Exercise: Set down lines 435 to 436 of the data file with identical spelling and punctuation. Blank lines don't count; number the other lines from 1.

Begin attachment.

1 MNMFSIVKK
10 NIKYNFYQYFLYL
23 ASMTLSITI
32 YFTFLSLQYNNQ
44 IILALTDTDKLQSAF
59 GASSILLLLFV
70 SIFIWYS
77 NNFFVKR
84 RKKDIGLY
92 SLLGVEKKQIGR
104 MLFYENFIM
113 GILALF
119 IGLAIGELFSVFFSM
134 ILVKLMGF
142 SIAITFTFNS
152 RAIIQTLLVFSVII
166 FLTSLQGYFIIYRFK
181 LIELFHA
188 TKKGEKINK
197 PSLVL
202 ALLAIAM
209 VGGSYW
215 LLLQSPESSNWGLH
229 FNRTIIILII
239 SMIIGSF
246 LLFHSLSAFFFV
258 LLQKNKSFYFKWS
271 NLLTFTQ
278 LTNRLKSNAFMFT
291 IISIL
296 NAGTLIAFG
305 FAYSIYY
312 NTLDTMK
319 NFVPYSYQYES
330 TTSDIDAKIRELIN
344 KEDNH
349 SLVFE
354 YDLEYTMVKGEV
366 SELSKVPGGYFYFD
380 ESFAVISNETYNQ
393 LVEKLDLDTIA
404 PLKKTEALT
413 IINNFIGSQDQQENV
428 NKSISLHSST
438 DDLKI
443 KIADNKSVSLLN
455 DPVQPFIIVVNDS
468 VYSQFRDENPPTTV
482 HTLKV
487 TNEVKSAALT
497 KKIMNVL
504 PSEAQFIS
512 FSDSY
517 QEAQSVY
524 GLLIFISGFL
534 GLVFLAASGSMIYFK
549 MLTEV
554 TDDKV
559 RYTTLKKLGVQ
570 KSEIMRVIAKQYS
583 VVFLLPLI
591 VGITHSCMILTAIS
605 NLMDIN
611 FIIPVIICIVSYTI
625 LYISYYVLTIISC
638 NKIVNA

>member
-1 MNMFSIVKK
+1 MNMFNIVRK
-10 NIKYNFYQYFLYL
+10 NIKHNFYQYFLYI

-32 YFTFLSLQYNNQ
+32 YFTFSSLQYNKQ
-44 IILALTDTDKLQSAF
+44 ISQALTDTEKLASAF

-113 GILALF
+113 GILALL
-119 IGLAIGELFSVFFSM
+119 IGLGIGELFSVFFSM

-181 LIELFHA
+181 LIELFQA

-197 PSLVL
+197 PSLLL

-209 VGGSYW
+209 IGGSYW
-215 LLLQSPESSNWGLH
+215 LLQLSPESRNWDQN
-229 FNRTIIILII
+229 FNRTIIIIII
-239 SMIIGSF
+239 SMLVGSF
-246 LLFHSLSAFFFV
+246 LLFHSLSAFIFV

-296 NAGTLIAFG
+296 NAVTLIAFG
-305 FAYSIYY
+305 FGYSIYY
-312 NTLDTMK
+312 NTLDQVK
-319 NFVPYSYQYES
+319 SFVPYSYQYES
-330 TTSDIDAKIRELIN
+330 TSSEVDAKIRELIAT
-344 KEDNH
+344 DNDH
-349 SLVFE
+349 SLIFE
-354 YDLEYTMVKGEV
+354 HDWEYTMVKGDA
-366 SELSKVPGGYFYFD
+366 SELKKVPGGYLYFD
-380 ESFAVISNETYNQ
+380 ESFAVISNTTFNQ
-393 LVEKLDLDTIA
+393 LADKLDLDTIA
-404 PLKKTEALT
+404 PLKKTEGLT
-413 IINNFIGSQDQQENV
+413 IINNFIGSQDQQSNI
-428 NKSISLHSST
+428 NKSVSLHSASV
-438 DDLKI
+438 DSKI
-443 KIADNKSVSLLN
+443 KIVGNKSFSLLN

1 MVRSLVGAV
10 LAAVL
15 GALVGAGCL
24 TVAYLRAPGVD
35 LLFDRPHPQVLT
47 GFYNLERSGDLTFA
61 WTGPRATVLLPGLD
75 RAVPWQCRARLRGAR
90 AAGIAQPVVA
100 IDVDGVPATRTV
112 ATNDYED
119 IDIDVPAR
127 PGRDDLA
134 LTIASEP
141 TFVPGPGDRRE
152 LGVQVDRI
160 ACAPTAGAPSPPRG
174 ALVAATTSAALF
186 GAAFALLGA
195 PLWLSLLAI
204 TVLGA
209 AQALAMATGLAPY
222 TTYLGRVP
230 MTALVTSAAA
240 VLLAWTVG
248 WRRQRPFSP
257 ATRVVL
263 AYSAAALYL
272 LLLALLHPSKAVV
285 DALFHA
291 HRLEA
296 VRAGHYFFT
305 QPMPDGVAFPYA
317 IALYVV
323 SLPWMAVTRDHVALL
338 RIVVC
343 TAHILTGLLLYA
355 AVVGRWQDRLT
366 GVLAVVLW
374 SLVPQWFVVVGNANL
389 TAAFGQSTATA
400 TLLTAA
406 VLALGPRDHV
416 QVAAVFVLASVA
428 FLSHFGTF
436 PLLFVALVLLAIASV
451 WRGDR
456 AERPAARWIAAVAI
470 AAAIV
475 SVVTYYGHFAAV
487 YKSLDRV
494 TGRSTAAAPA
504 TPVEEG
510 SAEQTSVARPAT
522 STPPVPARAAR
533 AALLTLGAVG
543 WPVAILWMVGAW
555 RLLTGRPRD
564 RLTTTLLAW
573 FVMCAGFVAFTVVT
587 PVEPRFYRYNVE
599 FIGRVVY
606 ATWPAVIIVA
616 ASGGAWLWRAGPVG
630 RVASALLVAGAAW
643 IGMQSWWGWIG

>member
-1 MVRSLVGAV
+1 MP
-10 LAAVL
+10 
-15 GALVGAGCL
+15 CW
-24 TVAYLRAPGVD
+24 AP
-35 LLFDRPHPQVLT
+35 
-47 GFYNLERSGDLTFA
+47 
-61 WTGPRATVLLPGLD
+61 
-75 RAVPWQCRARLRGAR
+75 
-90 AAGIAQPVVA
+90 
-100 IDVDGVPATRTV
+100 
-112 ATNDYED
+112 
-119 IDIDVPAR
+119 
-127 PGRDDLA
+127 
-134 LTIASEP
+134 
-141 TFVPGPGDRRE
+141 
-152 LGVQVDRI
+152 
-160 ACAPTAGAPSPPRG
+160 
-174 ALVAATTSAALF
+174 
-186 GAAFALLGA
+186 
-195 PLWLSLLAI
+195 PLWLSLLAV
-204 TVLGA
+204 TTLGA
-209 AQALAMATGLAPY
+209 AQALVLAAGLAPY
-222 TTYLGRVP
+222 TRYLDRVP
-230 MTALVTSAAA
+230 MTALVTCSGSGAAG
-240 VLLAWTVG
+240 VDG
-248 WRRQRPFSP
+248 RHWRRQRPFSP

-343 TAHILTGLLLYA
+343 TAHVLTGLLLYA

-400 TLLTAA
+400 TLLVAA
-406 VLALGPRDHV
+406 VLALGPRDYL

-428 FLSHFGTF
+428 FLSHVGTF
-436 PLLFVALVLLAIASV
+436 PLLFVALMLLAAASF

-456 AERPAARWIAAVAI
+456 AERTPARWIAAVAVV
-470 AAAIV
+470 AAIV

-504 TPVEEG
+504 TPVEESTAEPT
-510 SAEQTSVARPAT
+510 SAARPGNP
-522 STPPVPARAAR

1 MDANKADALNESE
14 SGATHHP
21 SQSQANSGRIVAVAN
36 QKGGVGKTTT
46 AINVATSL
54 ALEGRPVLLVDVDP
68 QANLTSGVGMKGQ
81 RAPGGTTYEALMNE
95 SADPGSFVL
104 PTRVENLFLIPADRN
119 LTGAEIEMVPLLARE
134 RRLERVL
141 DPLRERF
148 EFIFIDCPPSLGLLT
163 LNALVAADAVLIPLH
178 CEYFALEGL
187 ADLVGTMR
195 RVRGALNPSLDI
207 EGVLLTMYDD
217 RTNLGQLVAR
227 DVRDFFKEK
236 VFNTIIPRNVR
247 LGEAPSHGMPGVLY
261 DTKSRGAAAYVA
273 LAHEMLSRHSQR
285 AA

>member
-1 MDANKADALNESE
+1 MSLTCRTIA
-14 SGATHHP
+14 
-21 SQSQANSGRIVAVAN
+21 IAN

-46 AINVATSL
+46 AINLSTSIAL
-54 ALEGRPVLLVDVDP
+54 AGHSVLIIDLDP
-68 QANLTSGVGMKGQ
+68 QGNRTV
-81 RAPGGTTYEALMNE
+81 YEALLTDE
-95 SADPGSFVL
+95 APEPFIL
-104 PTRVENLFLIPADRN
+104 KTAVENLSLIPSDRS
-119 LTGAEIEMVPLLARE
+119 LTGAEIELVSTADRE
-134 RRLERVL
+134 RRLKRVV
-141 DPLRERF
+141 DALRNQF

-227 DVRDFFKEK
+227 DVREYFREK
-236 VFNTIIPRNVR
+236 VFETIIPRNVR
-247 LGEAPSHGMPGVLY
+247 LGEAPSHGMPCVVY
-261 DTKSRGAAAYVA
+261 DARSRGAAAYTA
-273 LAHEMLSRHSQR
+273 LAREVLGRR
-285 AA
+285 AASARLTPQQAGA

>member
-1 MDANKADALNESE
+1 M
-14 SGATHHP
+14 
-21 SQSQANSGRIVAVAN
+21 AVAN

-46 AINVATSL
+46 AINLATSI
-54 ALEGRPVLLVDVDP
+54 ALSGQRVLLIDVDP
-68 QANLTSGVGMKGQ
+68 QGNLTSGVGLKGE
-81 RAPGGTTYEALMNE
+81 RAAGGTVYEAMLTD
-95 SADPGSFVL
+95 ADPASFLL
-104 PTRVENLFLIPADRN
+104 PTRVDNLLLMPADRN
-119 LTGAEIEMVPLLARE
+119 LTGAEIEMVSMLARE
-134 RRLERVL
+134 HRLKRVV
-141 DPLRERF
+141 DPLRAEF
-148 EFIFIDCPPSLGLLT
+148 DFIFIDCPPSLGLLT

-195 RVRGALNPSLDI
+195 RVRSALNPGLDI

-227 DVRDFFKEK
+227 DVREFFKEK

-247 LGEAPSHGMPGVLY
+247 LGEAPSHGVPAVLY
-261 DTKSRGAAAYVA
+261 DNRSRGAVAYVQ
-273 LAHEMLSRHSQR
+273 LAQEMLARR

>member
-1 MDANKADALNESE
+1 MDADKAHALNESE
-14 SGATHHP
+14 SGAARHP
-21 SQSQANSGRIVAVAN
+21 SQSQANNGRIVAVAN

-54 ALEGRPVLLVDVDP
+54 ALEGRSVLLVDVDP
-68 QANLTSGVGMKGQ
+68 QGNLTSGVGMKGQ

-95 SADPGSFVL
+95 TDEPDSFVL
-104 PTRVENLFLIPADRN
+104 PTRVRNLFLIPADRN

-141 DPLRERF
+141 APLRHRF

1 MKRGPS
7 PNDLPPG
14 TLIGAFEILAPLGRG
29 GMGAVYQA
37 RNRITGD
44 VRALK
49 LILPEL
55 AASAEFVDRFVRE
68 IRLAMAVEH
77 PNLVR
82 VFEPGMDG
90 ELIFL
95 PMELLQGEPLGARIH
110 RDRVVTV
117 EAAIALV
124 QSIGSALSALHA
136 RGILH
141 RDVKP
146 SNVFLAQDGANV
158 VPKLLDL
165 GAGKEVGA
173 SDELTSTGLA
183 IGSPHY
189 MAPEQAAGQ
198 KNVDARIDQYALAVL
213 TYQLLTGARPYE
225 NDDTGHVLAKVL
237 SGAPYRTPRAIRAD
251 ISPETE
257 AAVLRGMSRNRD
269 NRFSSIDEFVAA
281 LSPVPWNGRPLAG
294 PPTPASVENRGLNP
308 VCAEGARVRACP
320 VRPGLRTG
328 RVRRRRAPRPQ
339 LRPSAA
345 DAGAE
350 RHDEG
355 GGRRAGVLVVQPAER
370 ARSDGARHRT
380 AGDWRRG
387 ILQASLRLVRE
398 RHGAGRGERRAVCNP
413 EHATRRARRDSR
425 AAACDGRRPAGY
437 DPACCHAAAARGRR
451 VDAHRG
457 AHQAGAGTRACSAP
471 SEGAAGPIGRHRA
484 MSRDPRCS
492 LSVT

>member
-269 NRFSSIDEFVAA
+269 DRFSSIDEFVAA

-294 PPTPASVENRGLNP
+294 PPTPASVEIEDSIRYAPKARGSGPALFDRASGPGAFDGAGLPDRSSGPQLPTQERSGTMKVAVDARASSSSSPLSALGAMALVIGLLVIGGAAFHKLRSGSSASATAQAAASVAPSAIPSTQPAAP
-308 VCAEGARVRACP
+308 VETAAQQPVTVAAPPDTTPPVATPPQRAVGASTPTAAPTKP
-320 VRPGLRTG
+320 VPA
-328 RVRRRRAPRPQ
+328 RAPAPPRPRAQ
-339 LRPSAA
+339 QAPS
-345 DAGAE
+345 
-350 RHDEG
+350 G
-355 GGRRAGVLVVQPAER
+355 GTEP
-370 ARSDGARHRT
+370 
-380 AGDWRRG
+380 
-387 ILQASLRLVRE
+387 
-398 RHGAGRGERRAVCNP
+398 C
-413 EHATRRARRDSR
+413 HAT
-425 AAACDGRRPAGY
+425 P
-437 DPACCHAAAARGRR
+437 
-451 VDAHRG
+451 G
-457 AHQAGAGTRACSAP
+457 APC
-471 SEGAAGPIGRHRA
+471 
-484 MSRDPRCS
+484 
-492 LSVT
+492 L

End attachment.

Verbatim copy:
+269 DRFSSIDEFVAA

-294 PPTPASVENRGLNP